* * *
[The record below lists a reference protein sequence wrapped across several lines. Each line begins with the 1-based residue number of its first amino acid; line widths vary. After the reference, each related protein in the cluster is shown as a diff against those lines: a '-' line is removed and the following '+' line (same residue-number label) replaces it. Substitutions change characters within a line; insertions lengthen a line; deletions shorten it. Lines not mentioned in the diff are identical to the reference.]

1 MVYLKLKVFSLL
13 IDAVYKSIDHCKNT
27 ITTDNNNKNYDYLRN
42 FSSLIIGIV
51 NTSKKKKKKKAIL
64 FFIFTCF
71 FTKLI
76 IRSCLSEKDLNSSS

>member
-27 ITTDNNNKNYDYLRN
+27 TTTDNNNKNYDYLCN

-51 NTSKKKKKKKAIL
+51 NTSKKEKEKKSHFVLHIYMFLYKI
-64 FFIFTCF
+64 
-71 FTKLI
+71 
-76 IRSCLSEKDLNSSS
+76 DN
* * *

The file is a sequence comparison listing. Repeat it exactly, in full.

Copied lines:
[The record below lists a reference protein sequence wrapped across several lines. Each line begins with the 1-based residue number of its first amino acid; line widths vary. After the reference, each related protein in the cluster is shown as a diff against those lines: a '-' line is removed and the following '+' line (same residue-number label) replaces it. Substitutions change characters within a line; insertions lengthen a line; deletions shorten it. Lines not mentioned in the diff are identical to the reference.]

1 MVYLKLKVFSLL
13 IDAVYKSIDHCKNT
27 ITTDNNNKNYDYLRN
42 FSSLIIGIV
51 NTSKKKKKKKAIL
64 FFIFTCF
71 FTKLI
76 IRSCLSEKDLNSSS

>member
-27 ITTDNNNKNYDYLRN
+27 TTTDNNNKNYDYLCN

-51 NTSKKKKKKKAIL
+51 NTSKKEKEKKSHFVLHIYMFLYKI
-64 FFIFTCF
+64 
-71 FTKLI
+71 
-76 IRSCLSEKDLNSSS
+76 DN